It's not clear what South Carolina Gov. Nikki Haley is trying to accomplish when she says, as she did on Feb. 20, that corporations with union representation shouldn't even think about locating in her state.
Does she mean that the Port of Charleston should close, because the dockworkers are members of the International Longshoreman's Union, which makes sure that cargo is shipped all along the East and Gulf Coasts? Maybe she means that telephone service should shut down, because those workers are members of my union, the Communications Workers of America.
Maybe the governor is unaware that South Carolina's right-to-work law, like Tennessee's, makes it illegal to discriminate against workers who chose union representation as well as those who don't.
Here's what the South Carolina Code of Laws, Section 41-7-10, says:
It is hereby declared to be the public policy of this State that the right of persons to work must not be denied or abridged because of membership or non-membership in a labor union or labor organization.
Gov. Haley, you seem to be violating your own state law.
Of course, politicians like Gov. Haley and those in Tennessee want to overturn labor law and other laws that they don't like. That's why Tennessee politicians threatened both the Volkswagen workers and their company in the recent union election. Workers were told by politicians that if they voted for union representation, Volkswagen wouldn't expand production. Volkswagen was threatened with the loss of financial support and tax incentives, a bizarre approach to the goal of keeping good jobs in the state.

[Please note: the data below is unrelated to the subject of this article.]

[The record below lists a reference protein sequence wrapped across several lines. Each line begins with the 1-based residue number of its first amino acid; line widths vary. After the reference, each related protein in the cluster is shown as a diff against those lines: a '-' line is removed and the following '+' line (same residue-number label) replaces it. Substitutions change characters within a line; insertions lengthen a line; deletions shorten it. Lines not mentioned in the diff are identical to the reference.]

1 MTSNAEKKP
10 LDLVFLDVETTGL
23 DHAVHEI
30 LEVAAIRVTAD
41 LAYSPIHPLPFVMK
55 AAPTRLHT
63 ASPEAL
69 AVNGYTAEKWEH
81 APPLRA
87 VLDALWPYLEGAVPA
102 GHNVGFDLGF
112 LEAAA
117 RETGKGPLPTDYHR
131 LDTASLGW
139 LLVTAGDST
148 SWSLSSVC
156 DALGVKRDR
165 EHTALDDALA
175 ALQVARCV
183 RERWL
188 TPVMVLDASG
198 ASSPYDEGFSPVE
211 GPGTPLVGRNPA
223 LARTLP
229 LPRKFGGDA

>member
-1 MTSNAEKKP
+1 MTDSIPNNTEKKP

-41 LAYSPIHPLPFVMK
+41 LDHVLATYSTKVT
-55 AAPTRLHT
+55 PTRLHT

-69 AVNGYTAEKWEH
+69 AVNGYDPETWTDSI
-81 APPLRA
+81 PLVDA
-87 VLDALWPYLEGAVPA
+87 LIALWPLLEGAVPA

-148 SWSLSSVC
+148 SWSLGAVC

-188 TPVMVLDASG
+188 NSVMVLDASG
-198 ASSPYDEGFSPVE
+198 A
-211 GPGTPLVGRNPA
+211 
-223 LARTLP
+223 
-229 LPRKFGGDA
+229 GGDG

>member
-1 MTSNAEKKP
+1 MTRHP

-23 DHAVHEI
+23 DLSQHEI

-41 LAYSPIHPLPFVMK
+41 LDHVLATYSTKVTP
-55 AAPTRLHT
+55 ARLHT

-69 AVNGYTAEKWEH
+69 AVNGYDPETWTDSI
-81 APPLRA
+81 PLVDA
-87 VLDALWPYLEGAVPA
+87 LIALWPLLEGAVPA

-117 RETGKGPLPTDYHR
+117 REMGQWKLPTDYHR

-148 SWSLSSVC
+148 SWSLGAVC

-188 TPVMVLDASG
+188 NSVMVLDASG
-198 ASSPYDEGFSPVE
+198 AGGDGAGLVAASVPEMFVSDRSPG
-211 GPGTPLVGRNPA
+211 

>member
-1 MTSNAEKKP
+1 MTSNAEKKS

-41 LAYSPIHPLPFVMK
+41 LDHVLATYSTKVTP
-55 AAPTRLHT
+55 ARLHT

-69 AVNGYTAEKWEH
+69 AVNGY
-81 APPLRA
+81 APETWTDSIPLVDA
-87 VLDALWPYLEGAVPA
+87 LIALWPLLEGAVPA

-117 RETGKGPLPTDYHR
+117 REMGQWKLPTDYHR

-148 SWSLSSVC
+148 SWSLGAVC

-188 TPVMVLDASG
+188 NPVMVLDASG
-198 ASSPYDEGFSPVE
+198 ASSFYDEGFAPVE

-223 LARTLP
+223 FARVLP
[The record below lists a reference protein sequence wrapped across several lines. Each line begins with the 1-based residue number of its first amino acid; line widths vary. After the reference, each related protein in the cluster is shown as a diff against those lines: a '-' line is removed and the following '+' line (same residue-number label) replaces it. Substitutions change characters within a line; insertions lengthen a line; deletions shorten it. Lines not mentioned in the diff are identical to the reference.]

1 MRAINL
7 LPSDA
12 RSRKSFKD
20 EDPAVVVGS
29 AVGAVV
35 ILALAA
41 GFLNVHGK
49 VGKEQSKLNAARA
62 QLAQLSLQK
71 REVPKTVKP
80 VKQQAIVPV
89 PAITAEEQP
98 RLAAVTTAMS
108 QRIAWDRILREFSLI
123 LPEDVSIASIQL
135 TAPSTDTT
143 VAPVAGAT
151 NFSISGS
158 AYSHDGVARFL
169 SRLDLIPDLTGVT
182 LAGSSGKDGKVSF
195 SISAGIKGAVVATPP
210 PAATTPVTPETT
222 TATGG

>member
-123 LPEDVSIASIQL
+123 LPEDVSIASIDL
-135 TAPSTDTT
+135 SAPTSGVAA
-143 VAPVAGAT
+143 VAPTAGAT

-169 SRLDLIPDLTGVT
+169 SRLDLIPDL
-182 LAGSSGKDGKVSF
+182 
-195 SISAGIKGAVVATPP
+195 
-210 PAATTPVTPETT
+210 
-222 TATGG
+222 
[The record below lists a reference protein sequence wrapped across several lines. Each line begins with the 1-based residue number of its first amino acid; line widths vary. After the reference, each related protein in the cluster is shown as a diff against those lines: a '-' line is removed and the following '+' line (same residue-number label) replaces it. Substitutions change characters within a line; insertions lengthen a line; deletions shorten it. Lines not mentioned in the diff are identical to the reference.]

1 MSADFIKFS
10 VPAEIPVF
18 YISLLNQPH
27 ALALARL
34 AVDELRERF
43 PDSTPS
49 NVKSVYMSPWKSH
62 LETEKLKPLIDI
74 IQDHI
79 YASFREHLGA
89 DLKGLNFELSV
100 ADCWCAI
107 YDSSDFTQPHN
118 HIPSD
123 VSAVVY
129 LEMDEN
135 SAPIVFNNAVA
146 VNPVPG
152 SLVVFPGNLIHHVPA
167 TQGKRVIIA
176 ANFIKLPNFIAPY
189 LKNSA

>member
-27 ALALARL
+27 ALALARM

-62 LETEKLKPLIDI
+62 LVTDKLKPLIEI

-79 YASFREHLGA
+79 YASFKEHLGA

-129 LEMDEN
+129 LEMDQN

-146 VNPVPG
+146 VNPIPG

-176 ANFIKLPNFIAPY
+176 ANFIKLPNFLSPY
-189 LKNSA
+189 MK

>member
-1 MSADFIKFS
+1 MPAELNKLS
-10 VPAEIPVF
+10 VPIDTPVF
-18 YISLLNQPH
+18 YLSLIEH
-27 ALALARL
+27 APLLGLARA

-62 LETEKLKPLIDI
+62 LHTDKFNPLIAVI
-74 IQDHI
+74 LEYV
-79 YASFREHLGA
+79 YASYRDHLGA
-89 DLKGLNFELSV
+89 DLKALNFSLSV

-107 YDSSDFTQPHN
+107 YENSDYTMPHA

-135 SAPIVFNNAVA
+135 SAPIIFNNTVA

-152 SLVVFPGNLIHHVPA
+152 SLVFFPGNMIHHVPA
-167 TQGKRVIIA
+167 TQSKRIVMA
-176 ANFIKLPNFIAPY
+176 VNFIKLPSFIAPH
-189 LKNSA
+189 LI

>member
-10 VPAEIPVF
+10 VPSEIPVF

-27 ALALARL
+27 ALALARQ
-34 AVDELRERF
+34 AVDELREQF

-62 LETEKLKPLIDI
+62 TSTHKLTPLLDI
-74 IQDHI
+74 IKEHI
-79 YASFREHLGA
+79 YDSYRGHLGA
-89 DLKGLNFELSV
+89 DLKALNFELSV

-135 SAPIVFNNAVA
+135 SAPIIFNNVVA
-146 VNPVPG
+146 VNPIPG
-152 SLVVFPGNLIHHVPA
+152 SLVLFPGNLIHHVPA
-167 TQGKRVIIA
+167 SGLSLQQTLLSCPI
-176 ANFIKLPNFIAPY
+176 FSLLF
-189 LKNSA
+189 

CWA is proud of its 150,000 members and its amazing leaders from Southern states, including South Carolina. Gov. Haley is operating at the bottom of the global economy in threatening her own state's workers with gross violations of core global labor standards. Elected officials in almost any other nation would be ashamed to utter the words she seems so proud to proclaim.
Union workers in South Carolina and across the country are joining with allies like civil-rights and community groups to make sure that working people have a voice and a vote. Just across the border in North Carolina, nearly 100,000 people turned out recently for a Moral Mondays march, sending a message to North Carolina politicians that working people are moving forward together to fight the attack on voting rights and workers' rights in that state. That's how we'll restore those rights to South Carolina too. Nothing Gov. Haley says can stop that.